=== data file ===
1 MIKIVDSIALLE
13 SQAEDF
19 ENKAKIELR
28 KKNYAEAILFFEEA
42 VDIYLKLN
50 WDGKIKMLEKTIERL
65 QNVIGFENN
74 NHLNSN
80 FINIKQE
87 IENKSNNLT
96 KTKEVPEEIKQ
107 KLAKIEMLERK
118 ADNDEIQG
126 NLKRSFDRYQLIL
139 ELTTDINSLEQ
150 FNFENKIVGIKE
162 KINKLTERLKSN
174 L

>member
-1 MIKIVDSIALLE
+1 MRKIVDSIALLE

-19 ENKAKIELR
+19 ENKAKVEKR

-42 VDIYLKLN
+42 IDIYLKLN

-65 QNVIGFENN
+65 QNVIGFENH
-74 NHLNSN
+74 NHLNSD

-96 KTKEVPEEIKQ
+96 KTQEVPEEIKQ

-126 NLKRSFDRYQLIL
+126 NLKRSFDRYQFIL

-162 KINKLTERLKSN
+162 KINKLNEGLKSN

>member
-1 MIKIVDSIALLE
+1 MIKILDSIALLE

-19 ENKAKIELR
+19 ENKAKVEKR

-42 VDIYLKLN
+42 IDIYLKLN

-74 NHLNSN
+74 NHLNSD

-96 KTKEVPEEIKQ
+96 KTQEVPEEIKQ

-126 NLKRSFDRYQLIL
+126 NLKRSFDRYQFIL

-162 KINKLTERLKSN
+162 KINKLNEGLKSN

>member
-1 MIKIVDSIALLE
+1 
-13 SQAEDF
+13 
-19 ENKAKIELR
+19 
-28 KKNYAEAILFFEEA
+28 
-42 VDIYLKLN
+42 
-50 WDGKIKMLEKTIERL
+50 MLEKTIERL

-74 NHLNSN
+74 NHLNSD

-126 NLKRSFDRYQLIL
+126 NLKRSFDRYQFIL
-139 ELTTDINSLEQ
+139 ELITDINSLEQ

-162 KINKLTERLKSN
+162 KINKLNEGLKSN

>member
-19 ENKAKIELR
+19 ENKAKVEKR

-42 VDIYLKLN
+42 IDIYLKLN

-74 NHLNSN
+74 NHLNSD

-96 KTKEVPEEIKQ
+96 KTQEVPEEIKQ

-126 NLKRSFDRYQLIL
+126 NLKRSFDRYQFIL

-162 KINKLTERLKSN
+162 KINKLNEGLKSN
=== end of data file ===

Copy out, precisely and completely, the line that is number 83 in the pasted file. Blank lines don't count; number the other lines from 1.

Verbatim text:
-162 KINKLTERLKSN